by Rajan Philips.
If there is ever a time for political leadership to act in disregard of consensus, it is now. There was a time in Sri Lankan politics when that master rhetorician Colvin R. de Silva presaged the governing style of the SLFP-LSSP-CP United Front as one that would be “characterized not by consensus but by leadership.” Dr. Colvin’s foretelling was in anticipation of the massive United Front election victory in 1970. It turned out to be ill-advised at that time. But it is thoroughly appropriate at the present time. In politics, consensus is the preferred means to a desired end, but it is not an end itself. President Sirisena has the power to act and dissolve parliament and let the people elect a new parliament to end the current political uncertainty in parliament and in the country. Will he do it? That is the 100-Day question. And there will not be much else to talk about the 100 Days if parliament does not pass the 19th Amendment on Tuesday, the day after tomorrow.
President Sirisena and Prime Minister Ranil Wickremesinghe obtained a mandate from the people on January 8 to change the constitution in a substantial manner. The 19th Amendment is the instrument to fulfill that mandate. It is an embodiment of the people’s will, of political compromise and judicial endorsement. There has never been anything so consensual like 19A, before in Sri Lanka’s constitutional politics. If the current parliament cannot muster the requisite two-thirds majority to pass the amendment, it deserves to be sent packing to the people. The President will have no alternative but to dissolve the truant parliament and call for a general election. Anything less will be an affront to the sovereignty of the people and a mockery of the constitutional provision affirming its inalienability.
The remnants of the Rajapaksa regime in parliament and outside are bluffing. Bluffing, bullying, disrupting parliament and disobeying court orders are the last resort of politicians who have abused power, run afoul of the law, and who do not want to face the people in a free and fair election. In parliament, Nimal Siripala de Silva is trying to be too clever by half for his own endowments. GL Peiris, the long lost seed fallen on hard Rajapaksa rock, is trying hard for a moral rebirth, but in a crooked way. Between them, they are trying to pretend that they are saving the Jayewardene constitution from the machinations of his Party, the UNP! The 19th Amendment is not a UNP (or Ranil’s) off-spring. It is the outcome of the abolition (of the executive presidency) movement launched by Sobitha Thero and his band of constitutional reformers led by Jayampathy Wickremaratne. They drafted the basic outline of the 19th Amendment long before Maithripala Senanayake defected from the Rajapaksa government to become the common opposition candidate.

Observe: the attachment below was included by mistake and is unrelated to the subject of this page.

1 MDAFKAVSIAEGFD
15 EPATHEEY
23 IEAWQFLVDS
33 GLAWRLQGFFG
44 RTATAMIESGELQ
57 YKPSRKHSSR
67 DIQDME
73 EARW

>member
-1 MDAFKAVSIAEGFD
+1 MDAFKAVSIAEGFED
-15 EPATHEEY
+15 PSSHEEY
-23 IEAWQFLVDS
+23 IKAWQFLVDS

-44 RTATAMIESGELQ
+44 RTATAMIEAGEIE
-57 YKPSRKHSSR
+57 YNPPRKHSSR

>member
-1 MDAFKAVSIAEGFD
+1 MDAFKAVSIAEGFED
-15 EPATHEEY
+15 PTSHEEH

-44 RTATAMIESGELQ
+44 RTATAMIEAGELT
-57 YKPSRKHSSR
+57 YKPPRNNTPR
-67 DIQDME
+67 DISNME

If at all, as the common opposition candidate, Maithripala Sirisena diluted the abolitionist position in order to accommodate the JHU who did not want to abolish the presidential system, but retain it with reduced powers. Much of the confusion over the 19th Amendment Bill is the result of trying to reach a compromise between abolishing the executive presidential system, and attenuating it. The final outcome, vetted by the Supreme Court, is not the perfect product but a significant correction to the current constitutional contraption – the unholy cross between the original Jayewardene framework and the recent Rajapaksa deformations. 19A represents the choice between: EITHER staying mired in the current contraption and its accompaniments, viz. abuse of power, corruption and embezzlement; OR, moving forward with a positively modified constitution providing reasonable checks and balances, to end corruption and achieve good governance. The (Kierkegaardian) choice (between unethical and ethical) cannot be clearer.
What will happen on Tuesday?
President Sirisena, in the course of his address to the nation on Thursday evening to mark the end of his first 100 days in office, called upon all parliamentarians to unanimously vote for the 19th Amendment, which finally is scheduled to be debated tomorrow and voted on Tuesday. Earlier in the day, addressing a UNP meeting, the Prime Minister is reported to have gone into an aggressive mode and warned that MPs who do not vote for the 19th Amendment will be swept away at the polls by the people. Brave words are still better coming late than never. The same day, the SLFP Central Committee (CC) issued a statement announcing its decision to vote for 19A in parliament.